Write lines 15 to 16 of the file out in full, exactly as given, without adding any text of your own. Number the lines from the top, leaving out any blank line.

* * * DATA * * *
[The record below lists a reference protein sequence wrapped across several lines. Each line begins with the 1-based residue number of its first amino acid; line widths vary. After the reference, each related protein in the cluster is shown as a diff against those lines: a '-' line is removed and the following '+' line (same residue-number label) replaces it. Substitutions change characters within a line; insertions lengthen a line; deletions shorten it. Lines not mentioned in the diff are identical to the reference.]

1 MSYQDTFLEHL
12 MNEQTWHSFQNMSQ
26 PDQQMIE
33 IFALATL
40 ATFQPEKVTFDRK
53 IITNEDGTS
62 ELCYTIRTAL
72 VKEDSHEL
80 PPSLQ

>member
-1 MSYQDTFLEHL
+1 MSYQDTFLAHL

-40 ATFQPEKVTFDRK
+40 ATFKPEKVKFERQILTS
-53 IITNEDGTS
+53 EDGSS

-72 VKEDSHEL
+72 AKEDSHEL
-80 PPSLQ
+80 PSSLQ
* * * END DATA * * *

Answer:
+40 ATFKPEKVKFERQILTS
-53 IITNEDGTS